Non-communicable diseases (NCDs) or chronic diseases are diseases of long duration and slow progression.

Four main groups of noncommunicable diseases are:

  • cardiovascular diseases (CVDs) - e.g. heart attacks, strokes;
  • cancers - e.g. lung cancer, breast cancer, cervical cancer;
  • chronic respiratory diseases - e.g. chronic pulmonary diseases (COPDs), asthma;
  • diabetes (II type).

Until the second part of the 19th century, the main causes of mortality in the world have been communicable diseases. Industrialization has resulted in availability of antibiotics, vaccines, and good life conditions (such as housing, water supply, nutrition). Because of that, death from communicable diseases has decreased. Improvements have also been made in areas such as infant mortality and child health.

Factors that have contributed to this trend in recent decades include: a higher standard of living, new medicines and technologies, improved health literacy, and attention to values such as human rights. 'Population growth and improved longevity are leading to increasing numbers and proportions of older people, with population ageing emerging as a significant trend in many parts of the world' (WHO, 2011). Because of that, many countries have undergone an epidemiological transition - the non-communicable diseases have become one of the major dangers to human health in the 21st century. In high-income countries, NCDs have long been the leading cause of death and ill-health, its prevalence is now rising in the rest of the world.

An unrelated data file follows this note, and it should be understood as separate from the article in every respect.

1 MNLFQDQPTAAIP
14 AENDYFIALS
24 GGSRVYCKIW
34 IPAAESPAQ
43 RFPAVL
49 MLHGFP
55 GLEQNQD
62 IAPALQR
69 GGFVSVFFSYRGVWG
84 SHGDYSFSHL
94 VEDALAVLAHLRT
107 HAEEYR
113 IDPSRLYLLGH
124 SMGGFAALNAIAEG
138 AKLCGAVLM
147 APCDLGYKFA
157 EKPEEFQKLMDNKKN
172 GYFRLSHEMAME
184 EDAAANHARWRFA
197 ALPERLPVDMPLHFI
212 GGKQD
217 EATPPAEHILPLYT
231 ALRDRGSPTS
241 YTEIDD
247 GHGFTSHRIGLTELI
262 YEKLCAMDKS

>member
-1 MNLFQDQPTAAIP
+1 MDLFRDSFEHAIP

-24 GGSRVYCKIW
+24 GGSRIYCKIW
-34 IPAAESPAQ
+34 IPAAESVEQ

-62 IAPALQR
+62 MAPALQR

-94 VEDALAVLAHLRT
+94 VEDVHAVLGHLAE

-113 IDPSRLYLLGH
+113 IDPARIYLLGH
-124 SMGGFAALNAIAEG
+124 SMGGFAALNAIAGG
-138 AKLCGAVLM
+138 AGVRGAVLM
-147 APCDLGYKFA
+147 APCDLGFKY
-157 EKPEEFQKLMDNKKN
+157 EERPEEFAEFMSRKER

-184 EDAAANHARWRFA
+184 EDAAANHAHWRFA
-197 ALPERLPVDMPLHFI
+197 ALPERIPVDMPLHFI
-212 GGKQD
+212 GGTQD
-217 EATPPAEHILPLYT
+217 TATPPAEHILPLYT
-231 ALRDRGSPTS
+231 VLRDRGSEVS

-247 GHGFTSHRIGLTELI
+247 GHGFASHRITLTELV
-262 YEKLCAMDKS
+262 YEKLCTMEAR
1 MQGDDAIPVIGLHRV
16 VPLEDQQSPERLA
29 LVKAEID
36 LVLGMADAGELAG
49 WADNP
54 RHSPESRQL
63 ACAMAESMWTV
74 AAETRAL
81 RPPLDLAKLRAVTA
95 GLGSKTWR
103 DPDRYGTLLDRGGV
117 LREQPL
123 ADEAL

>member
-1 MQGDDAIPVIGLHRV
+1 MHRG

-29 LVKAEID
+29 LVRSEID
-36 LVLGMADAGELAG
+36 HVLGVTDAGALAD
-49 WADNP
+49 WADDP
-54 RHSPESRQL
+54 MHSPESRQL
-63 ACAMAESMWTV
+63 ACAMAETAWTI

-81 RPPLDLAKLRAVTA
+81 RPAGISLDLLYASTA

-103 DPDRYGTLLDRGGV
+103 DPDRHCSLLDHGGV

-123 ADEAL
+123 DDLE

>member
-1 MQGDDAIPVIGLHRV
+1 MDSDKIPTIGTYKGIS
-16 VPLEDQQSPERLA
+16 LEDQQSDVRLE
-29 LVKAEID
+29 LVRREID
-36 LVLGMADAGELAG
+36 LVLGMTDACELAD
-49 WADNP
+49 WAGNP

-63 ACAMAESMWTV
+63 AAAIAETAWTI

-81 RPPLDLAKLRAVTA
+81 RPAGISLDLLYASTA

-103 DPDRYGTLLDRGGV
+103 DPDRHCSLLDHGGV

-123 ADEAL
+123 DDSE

The shift in population levels of weight towards obesity is one health challenge that has arisen in the past decade.

  • Non-communicable diseases are the biggest global killers today.
  • Non-communicable diseases – including cardiovascular disease, cancers, diabetes, chronic respiratory conditions and other NCDs – have replaced infectious diseases as the leading causes of morbidity and mortality.
  • Premature mortality and illness due to NCDs present a growing health and economy challenge in middle- and lower-income countries.

Non- communicable diseases are preventable through interventions that tackle shared risk factors, namely: tobacco use, unhealthy diet, physical inactivity and harmful use of alcohol (WHO, 2011).

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